The Keli Lane baby murder case divided the nation thanks to an ABC TV series. Now, an army of social-media sleuths is trying to solve the crime, report Fatima Halloum and Helena Abdou.
Could social media users be the catalyst to solving a two-decade old disappearance?
Keli Lane made headlines in 2010 after she was convicted of murder and sentenced to 18 years in jail for the presumed death of her two-day-old daughter in 1996.
It was revealed that within the space of seven years, Lane had concealed five pregnancies. The first two were terminated, the third adopted. Tegan Lane was fourth. But it wasn’t until Lane attempted to put her fifth baby up for adoption that authorities realised something was amiss.
Lane has constantly maintained her innocence and is adamant she gave Tegan to the baby’s father, who she initially referred to as Andrew Morris, a surname she later corrected to Norris.
The actual existence of Andrew Morris/Norris has been a topic of wide conversation since the three-part ABC series aired in recent weeks, with many believing him to be another fabrication in a series of lies.
Exposed: The Case of Keli Lane focused on the disappearance of Tegan as journalists Caro Meldrum-Hanna and Elise Worthington investigated old leads, discovered new information and witnesses, and tried to uncover the whereabouts of the missing baby.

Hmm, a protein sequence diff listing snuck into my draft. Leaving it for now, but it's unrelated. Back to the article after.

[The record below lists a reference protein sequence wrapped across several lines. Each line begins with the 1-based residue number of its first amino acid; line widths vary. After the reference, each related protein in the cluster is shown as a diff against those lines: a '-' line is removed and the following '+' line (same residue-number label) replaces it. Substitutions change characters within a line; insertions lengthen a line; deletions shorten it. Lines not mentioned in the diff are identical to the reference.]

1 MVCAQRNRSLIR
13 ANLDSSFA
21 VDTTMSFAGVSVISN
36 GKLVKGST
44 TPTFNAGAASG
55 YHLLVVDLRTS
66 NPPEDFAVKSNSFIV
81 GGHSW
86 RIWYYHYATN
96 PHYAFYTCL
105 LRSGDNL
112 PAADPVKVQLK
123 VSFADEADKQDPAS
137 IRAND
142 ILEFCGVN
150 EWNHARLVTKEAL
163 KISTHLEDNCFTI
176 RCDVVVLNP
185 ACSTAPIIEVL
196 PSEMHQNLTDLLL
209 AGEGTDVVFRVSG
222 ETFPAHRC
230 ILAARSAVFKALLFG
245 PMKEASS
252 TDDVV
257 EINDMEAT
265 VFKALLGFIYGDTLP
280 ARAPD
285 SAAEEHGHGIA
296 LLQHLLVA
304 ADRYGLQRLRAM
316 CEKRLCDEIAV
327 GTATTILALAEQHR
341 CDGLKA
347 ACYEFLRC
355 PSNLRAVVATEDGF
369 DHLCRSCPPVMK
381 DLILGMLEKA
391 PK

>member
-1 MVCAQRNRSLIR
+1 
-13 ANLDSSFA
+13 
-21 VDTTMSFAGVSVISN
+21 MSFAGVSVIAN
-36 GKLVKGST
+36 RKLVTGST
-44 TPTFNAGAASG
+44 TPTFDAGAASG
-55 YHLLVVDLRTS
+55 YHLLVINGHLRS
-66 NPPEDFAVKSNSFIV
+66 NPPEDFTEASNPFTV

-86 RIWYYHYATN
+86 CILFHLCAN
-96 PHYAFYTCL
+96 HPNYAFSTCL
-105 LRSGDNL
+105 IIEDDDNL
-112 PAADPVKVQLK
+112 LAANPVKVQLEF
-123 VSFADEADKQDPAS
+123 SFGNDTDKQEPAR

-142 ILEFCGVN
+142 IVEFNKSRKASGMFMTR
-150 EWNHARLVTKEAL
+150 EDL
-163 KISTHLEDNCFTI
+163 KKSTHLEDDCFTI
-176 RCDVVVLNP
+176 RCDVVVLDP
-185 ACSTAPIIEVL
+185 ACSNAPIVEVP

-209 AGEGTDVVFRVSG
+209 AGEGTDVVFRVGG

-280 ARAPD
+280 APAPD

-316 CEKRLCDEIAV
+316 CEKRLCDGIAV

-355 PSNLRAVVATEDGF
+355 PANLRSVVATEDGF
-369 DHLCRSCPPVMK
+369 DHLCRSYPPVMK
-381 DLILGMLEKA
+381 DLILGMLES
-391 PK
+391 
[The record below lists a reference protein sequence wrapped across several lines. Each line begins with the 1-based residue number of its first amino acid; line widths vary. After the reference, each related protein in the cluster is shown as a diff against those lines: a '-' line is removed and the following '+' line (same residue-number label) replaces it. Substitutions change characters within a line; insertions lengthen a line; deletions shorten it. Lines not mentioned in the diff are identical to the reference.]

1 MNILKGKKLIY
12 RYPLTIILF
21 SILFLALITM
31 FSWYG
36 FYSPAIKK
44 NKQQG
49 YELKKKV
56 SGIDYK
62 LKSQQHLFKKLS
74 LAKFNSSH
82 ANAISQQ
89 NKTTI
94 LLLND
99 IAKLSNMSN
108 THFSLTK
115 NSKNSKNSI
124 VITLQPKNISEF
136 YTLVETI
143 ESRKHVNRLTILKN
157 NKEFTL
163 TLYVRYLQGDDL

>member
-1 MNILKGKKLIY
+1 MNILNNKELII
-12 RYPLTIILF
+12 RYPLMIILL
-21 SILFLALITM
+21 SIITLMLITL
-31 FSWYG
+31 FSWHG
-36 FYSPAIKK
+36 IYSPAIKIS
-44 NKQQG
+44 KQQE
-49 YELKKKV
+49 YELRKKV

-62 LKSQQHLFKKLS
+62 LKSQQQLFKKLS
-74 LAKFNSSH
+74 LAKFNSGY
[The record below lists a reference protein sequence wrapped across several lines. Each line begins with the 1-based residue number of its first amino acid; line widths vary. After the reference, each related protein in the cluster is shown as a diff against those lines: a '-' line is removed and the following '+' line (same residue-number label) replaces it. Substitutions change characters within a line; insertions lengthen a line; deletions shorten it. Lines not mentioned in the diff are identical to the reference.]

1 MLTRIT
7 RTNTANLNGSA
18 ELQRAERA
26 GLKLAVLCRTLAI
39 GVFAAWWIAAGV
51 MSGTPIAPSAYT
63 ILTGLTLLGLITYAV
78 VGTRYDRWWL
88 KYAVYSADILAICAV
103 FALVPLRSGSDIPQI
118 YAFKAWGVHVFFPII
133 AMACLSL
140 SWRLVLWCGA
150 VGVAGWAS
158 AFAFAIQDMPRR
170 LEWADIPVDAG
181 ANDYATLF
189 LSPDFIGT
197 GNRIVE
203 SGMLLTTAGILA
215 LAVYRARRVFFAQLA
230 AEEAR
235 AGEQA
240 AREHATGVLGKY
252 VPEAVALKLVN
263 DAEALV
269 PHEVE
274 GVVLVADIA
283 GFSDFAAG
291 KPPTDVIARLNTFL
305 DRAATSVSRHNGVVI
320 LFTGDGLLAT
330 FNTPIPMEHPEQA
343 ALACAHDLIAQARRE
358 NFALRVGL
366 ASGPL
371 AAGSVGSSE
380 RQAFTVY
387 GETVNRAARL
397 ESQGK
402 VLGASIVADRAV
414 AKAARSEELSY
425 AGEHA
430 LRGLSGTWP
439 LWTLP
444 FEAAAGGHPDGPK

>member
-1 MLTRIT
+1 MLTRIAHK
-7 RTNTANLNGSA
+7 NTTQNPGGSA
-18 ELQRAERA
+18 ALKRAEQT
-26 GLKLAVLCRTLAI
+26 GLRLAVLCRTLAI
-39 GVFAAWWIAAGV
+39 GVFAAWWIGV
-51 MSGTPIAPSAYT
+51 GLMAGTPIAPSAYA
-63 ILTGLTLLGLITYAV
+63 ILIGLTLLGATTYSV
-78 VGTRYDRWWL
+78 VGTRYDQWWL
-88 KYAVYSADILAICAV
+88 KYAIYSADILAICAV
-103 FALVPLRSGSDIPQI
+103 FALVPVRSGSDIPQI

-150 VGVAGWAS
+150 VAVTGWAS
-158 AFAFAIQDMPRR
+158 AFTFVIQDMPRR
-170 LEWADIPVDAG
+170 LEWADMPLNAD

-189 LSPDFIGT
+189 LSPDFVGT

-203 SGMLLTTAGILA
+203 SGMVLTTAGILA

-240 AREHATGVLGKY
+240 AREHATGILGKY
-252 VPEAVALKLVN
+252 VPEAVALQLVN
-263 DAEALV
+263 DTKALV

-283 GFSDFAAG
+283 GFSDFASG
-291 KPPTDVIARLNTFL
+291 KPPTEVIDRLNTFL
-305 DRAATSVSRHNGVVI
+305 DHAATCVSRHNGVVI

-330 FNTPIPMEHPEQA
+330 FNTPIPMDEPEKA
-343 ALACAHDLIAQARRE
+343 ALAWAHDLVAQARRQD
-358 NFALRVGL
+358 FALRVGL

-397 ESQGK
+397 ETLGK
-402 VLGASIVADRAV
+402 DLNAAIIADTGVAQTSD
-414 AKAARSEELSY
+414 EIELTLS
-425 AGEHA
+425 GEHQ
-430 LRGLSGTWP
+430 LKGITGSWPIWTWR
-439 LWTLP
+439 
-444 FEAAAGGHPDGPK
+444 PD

After the series finale aired, Meldrum-Hanna and Worthington said they were relying on the public to crowdsource fresh leads – and the ABC team is using social media to fuel the investigation.
The ExposedABC Facebook group boasts almost 30,000 members and was created to provide updates and allow social media users to share tips, theories and put forth any questions they may have about the case. Across Australia, viewers of the compelling series have enthusiastically joined the hunt.
The mysterious Andrew Morris/Norris faced scrutiny after Lane admitted she didn’t know if he had lied about his name.
New information detailed the type of car ‘Andrew’ was supposedly driving the day Lane handed him the baby.
The name of the taxi driver who allegedly picked Lane up from Auburn Hospital is still unknown.
The reporters behind the story have been active on the Facebook group, appealing for information and trying to douse long-dispelled rumours and keep a lid on gossip and innuendo.
While the concept of “amateur sleuthing” hasn’t yet got much traction in Australia, it has gained momentum internationally as social media users on platforms such as Reddit, Facebook and Twitter have taken to the internet to share theories and leads on controversial cases.
Websleuthsis one prominent online community dedicated to discussing mysteries and keeping old cases alive.
The ABC’S Meldrum-Hanna and Worthington are in the process of following up leads and tips and have encouraged anyone with any information to assist them with their investigation.
There were 6,557 taxi 🚕 drivers in Sydney in 1996.